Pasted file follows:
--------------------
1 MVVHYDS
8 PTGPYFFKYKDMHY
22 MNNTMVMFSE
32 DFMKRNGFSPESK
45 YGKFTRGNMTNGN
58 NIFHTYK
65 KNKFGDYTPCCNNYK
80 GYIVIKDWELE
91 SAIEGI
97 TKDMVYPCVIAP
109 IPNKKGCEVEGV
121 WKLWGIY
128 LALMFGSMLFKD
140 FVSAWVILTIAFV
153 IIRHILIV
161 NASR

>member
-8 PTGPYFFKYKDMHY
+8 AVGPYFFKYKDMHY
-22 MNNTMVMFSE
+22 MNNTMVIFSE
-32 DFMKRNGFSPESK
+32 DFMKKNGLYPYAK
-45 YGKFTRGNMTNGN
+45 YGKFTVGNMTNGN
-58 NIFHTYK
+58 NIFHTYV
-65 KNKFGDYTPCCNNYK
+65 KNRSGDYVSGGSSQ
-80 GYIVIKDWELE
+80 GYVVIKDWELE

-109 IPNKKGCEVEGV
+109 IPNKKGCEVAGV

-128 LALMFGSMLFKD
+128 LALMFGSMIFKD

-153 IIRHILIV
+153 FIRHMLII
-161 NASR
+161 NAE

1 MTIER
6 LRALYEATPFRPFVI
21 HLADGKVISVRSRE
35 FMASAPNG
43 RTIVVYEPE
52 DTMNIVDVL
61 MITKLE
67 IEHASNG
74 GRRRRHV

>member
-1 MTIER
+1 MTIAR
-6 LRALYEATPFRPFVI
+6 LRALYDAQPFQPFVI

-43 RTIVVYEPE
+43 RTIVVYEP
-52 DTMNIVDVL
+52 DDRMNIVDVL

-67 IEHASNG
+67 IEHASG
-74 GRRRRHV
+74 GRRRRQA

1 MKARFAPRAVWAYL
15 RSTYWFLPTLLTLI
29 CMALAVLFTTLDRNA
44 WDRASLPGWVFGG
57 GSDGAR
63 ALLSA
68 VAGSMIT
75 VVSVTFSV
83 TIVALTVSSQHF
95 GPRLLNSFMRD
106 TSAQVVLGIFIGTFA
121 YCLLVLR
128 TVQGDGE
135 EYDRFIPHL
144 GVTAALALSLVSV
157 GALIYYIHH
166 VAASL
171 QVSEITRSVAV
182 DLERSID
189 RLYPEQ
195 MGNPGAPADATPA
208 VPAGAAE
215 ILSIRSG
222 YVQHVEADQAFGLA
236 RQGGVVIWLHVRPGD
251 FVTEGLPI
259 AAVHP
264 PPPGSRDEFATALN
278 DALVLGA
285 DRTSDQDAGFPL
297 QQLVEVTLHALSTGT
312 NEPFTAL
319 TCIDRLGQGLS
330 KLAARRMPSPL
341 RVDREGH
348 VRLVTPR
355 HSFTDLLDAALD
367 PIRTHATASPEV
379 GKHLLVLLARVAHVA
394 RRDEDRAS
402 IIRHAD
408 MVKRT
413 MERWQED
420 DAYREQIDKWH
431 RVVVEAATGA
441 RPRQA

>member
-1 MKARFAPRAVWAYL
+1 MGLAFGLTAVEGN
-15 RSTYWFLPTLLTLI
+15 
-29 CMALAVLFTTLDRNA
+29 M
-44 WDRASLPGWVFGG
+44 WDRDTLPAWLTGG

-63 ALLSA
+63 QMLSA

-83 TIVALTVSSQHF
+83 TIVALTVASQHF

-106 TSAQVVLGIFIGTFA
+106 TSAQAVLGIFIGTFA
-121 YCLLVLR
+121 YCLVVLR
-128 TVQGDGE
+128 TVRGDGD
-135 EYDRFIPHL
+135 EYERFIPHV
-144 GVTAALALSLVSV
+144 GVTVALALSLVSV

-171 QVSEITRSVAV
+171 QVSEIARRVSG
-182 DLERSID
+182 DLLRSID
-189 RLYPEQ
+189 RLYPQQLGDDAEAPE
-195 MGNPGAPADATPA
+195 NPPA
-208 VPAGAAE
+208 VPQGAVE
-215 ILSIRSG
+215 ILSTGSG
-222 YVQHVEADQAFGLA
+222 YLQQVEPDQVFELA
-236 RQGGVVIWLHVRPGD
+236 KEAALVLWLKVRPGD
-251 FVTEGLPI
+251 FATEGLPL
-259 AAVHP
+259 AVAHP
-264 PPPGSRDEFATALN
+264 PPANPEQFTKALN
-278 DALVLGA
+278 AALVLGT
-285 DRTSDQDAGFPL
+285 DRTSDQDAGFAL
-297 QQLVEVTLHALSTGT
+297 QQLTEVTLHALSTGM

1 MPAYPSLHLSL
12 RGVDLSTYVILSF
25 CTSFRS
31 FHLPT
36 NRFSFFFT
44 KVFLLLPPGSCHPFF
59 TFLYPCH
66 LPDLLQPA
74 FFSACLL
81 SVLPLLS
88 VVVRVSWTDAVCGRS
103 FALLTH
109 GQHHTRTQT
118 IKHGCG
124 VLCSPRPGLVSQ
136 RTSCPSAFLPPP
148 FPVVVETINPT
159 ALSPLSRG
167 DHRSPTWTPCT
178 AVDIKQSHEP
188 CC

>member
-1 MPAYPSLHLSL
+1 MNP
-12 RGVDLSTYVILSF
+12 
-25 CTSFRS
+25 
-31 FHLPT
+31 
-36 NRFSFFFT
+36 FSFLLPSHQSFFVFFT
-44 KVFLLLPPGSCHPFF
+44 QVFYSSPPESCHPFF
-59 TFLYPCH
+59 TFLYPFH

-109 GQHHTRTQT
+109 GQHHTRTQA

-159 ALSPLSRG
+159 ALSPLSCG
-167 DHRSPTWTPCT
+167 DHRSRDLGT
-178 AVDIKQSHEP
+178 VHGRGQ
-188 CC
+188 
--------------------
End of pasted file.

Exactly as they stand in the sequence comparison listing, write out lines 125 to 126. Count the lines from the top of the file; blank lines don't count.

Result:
-128 TVQGDGE
+128 TVRGDGD